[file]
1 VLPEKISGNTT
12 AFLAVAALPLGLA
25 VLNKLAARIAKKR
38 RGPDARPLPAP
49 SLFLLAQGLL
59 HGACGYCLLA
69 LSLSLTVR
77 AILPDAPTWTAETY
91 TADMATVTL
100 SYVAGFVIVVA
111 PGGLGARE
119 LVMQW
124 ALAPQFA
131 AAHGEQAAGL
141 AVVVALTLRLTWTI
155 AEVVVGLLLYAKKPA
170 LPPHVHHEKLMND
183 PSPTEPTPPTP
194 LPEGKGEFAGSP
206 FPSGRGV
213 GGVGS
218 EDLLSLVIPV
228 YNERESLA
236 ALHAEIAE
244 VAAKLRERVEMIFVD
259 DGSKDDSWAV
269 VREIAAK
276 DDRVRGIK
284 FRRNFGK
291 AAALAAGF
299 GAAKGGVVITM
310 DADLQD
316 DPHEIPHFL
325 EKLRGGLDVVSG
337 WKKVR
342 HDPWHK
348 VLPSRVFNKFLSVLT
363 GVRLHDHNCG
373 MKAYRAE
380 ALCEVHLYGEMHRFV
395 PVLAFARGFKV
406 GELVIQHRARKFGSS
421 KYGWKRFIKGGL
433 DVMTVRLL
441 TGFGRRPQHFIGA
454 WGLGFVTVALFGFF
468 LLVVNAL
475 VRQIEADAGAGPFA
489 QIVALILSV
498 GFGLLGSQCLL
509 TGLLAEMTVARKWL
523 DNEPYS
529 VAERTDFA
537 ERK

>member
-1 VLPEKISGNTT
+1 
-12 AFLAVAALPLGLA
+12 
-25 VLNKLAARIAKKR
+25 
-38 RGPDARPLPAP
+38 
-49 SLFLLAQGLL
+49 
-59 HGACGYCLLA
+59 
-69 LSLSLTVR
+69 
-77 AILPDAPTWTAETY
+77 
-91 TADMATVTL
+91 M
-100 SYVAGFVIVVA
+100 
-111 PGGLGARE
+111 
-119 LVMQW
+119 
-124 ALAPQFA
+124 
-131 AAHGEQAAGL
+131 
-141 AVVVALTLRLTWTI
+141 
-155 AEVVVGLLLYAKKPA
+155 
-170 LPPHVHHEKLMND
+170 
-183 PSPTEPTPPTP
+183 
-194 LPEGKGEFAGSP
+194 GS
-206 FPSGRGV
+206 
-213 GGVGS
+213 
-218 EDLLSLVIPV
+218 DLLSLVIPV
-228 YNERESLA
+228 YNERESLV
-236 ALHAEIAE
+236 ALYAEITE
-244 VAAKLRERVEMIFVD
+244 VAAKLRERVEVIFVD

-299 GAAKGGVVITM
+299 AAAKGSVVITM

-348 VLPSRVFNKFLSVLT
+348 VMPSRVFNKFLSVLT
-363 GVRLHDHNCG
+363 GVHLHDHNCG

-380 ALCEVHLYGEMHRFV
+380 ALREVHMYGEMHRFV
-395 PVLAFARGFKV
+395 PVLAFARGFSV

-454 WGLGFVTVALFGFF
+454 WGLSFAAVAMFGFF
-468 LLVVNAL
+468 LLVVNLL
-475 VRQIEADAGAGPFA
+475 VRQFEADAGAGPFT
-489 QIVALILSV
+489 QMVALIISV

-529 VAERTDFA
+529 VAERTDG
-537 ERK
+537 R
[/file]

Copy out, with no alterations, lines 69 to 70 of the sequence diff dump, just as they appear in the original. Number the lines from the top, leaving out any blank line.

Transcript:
+69 
-77 AILPDAPTWTAETY